For most of you who love perfumes but are not sure where to begin, here’s a begginer’s guide to getting there.
I admired my aunt, who like all chefs could simply inhale the aromas on her platter and was bang on in identify spices in the dish. My fragrance journey too began from my kitchen shelf.
Smell The World Around You
Take baby steps by smelling aromatic things around you. Grab a jar full of cardamom, saffron, corriander from your kitchen cabinet and explore the aromas. The scent of spices is as complex as that of a perfume, and most of your favorite fragrances probably use a spice or two in their formulas.
Do observe that each time you smell something, how your brain will jog the memory of what you’re actually smelling with an image.
Crush some peppers and smell the notes. Notice the strong aroma. Then sniff them again 10 minutes later to notice the aroma change its strength and nuances.
Now close your eyes and again deeply inhale, and try to mark the aroma in your memory. Try roasting the pepper and see how the aroma may change.
Take a bottle of Cinnamon, give it a whiff. Now you can try putting on a dash on your pulse point and see how your body chemistry impacts the smell over a course of an hour. Try identifying these notes in some well known fragrances now – 1 Million Paco Rabanne, Gucci Pour Homme II, Tom Ford Santal Blush, London Men Burberry.
Try fragrant flowers in garden, smell your leather jacket, smell the first rain, morning dew. Perfumes often have these earthy notes. Scents can immediately trigger your memories. Smell of rain still draws me back to my childhood days, water puddles, chai pakoras.
Next time when cooking, smell the freshly cut lemon and peppermint, fresh pulpy orange juice. It gives you that zing. Strong citrus smells perk me up. Studies suggest that peppermint can improve your vigour and lower fatigue. So next time lazing around in office, try peppermint diffuser.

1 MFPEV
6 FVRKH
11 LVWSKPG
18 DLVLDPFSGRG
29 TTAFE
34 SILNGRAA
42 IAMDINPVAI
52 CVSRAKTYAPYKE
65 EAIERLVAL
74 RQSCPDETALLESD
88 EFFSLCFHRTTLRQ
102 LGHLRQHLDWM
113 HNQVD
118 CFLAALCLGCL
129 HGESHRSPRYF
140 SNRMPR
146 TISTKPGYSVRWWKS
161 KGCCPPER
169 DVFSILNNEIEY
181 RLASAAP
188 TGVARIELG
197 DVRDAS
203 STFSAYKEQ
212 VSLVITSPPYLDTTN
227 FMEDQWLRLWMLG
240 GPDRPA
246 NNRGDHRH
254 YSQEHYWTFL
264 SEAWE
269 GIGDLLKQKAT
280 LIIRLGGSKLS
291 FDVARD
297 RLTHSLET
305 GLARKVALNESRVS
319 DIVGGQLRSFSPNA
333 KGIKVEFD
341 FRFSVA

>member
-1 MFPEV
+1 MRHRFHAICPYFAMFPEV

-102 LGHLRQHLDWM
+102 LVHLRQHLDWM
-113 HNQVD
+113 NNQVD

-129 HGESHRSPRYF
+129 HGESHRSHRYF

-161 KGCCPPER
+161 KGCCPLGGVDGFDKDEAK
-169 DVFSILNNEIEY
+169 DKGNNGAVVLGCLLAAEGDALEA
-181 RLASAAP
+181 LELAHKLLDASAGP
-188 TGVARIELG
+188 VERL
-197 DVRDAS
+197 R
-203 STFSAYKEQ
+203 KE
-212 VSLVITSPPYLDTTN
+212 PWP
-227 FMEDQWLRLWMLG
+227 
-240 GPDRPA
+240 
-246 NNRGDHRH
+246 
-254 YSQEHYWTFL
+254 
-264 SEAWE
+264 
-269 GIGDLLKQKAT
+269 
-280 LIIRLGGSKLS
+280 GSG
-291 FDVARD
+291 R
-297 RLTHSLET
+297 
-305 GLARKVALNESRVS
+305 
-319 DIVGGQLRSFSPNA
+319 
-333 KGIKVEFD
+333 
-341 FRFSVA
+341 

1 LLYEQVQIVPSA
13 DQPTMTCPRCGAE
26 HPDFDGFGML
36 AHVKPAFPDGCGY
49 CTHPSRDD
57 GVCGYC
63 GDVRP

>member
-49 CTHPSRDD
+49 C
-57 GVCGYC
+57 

At next celebration smell your champagne, Rum, Coke or raisin ice cream? Champagne’s fizzy notes are often repeated in perfumes and rum is frequently used in many, many gourmand scents.
The only way your nose will get better at identifying scents is to keep smelling and memorising basic ingredients.
Understanding some basic perfume families
Floral- Floral perfumes like rose, jasmine, lily, violet, lavender, orange blossom are by far the most popular romantic, feminine fragrances.
Oriental- These are heavy, sexy scents with spices such as pepper, cinnamon and cloves, blended with heavy bases such as heliotrope and sandalwood, and the fragrances themselves tend to last longer.
Woody- Woody scents are full of earthy notes like sandalwood, cedar and oud, as well as slightly greener elements like vetiver. These are also quite heavy fragrances.
Fresh- A fresh perfume covers citrus lemon and orange, green tea, bergamot or oceanic in nature. These are less lasting fragrances.
Floriental- Florientals blend headier floral notes such as orange blossom, garden and jasmine with spices or musk notes for something a little more adult.
Gourmand- Popular gourmand fragrance includes caramel, candy floss, vanilla and coffee.
Hone Your Nose on Classics
Understanding classic fragrances, will help you understand modern perfumes. Though most of the classic perfumes also now are reformulated and are difficult to find. But you can try Estée Lauder, Lancôme, Chanel and Dior. Smell Estée Lauder Youth Dew, initially you will observe thick and heavy notes which will become much warmer and chocolatey. Dior’s Eau Sauvage, is one of the best fresh citrus scents according to me. To smell the best jasmine you must try Jean Patau Joy.
Another reason you should smell classics is that many pricey niche perfumes are really nothing but dressed up classical notes.
Sharpen your skills
Put on more perfume than you would usually apply; a greater amount may enable you to detect more notes. Put perfume on different places on your arm, so you can see how the smell may develop on areas that aren’t pulse points. Dryness can also impact how long a fragrance lasts on your skin, so perhaps it also influences which notes it brings out, too. As you’re testing out your sample, jot down how the scent may change over time on your skin and any impressions that form in your mind. It is always a good idea to now compare your experiences and notes with the source from the brand.
Doing small exercises like the one above can be a great way not only to train your “nose,” but also to learn about your perfume profile. Reading up on your favorite perfumes is useful for another reason: it will let you know if there are any notes that you’re particularly drawn to.
Go begin your fragrance journey.